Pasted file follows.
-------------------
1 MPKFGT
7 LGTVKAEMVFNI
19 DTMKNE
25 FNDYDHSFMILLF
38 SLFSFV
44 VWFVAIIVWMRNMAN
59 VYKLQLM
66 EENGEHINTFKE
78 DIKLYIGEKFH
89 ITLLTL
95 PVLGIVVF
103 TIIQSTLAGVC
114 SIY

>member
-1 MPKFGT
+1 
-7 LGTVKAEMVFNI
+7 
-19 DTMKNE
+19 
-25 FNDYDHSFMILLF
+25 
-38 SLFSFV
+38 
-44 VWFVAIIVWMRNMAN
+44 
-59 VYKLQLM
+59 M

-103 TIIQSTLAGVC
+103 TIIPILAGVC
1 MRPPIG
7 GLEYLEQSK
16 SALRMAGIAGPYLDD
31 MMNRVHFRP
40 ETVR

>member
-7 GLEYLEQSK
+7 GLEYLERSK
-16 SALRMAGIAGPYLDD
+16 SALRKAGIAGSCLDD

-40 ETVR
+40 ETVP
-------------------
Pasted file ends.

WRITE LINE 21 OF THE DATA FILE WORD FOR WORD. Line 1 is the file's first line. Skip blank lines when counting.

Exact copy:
-25 FNDYDHSFMILLF